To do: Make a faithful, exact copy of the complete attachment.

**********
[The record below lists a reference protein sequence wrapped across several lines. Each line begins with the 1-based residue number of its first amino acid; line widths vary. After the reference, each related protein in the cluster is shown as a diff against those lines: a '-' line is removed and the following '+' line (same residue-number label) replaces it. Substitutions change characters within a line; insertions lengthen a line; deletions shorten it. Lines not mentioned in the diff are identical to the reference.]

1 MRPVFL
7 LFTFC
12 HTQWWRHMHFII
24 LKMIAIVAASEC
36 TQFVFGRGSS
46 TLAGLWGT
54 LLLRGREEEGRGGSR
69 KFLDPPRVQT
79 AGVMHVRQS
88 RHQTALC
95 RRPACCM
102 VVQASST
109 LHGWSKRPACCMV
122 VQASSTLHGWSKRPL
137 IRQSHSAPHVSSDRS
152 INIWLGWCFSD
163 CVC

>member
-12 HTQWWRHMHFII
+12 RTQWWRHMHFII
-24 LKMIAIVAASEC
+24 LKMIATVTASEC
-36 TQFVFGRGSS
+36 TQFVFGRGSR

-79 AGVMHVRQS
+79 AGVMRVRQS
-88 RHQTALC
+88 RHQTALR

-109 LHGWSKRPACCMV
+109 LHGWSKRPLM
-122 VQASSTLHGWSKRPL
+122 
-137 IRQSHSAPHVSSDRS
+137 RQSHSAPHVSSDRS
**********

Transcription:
[The record below lists a reference protein sequence wrapped across several lines. Each line begins with the 1-based residue number of its first amino acid; line widths vary. After the reference, each related protein in the cluster is shown as a diff against those lines: a '-' line is removed and the following '+' line (same residue-number label) replaces it. Substitutions change characters within a line; insertions lengthen a line; deletions shorten it. Lines not mentioned in the diff are identical to the reference.]

1 MRPVFL
7 LFTFC
12 HTQWWRHMHFII
24 LKMIAIVAASEC
36 TQFVFGRGSS
46 TLAGLWGT
54 LLLRGREEEGRGGSR
69 KFLDPPRVQT
79 AGVMHVRQS
88 RHQTALC
95 RRPACCM
102 VVQASST
109 LHGWSKRPACCMV
122 VQASSTLHGWSKRPL
137 IRQSHSAPHVSSDRS
152 INIWLGWCFSD
163 CVC

>member
-12 HTQWWRHMHFII
+12 RTQWWRHMHFII
-24 LKMIAIVAASEC
+24 LKMIATVTASEC
-36 TQFVFGRGSS
+36 TQFVFGRGSR

-79 AGVMHVRQS
+79 AGVMRVRQS
-88 RHQTALC
+88 RHQTALR

-109 LHGWSKRPACCMV
+109 LHGWSKRPLM
-122 VQASSTLHGWSKRPL
+122 
-137 IRQSHSAPHVSSDRS
+137 RQSHSAPHVSSDRS